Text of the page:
Warhol's Digital Period: New Art Discovered on Floppy Disks

In 1985, Warhol swapped a canvas for a Commodore Amiga.

Photos courtesy of The Andy Warhol Museum


Say what you will about Andy Warhol — he was anything but a traditionalist. We got further proof of that this week when The Andy Warhol Museum debuted new pieces from the late artist. They were discovered on, of all things, a collection of floppy disks. (Thank goodness for the redesign.)

According to a report from the Pittsburgh Post-Gazette, in the mid-’80s, Warhol stored the pieces on floppy disks he had used to save his work from an old Amiga computer he had been playing around with. Although The Warhol had wanted to access the archaic disks for some time, it took the efforts of Carnegie Mellon University’s Computer Club to safely extract files without wiping the disks clean.


The 28 pieces vary immensely in their style and subject matter; some look like they’d fit into a visual display from VIA, while others are more akin to the things 5-year-olds have made in MS Paint. Beauty’s in the eye of the beholder, though, so we’ll let you see for yourself.


#Saved: Baby Elephant Seal makes a splash at PPG Aquarium

It’s a redemption story that puts “Rocky” to shame. Coolio, an elephant seal only a few months old, was discovered on Pebble Beach in Crescent City, Calif. — blinded and near death.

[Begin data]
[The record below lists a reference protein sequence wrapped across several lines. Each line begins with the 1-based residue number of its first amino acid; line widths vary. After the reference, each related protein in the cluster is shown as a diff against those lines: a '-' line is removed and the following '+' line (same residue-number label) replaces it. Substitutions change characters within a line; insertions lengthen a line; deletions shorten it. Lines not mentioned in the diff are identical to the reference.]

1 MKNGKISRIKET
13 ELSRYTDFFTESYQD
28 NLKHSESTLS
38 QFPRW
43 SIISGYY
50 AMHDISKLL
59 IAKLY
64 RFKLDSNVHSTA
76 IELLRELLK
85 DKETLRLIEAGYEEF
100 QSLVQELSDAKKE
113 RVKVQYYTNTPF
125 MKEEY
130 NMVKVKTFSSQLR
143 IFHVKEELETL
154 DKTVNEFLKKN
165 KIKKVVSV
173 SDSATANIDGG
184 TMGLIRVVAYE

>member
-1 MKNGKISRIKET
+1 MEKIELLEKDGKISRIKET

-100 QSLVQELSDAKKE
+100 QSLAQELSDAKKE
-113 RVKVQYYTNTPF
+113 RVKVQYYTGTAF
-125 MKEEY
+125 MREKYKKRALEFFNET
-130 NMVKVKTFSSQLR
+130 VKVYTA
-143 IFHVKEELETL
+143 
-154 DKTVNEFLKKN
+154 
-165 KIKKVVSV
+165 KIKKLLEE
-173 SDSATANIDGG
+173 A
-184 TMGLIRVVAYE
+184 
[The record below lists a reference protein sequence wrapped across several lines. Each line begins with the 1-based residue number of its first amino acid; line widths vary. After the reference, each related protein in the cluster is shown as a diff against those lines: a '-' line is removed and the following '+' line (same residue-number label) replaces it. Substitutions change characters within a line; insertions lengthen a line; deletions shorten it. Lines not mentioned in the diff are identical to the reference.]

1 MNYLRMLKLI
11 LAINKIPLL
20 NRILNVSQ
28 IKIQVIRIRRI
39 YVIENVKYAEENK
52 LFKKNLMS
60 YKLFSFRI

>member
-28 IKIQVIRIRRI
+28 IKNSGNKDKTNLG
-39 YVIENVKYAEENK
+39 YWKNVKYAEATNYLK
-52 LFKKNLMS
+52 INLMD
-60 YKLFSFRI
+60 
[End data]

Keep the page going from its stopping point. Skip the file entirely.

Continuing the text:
Now he’s recovering from his wounds in at the Pittsburgh Zoo’s PPG Aquarium, making him the only male elephant seal in a North American aquarium. Though he won’t be viewable by the public for quite some time, Coolio is getting treatment and slowly gaining weight.

Here’s hoping he makes a full recovery and learns to love his new home in the ’Burgh.

For now, here’s a Vine from the team at WTAE-TV.


#Turnup: Art All Night Is Tomorrow

Looking for something to fill your Saturday night, Sunday morning and beyond? Head to Lawrenceville’s Art All Night, the annual festival that starts tomorrow at 4 p.m. going down since a small group of artists and art lovers got together in 1998 — will feature a mix of on the spot artistic creations, live music, a live auction, and plenty of activities for the kids.

It’s all happening at 4001 Willow Street in Lawrenceville. Dig it.

Categories: The 412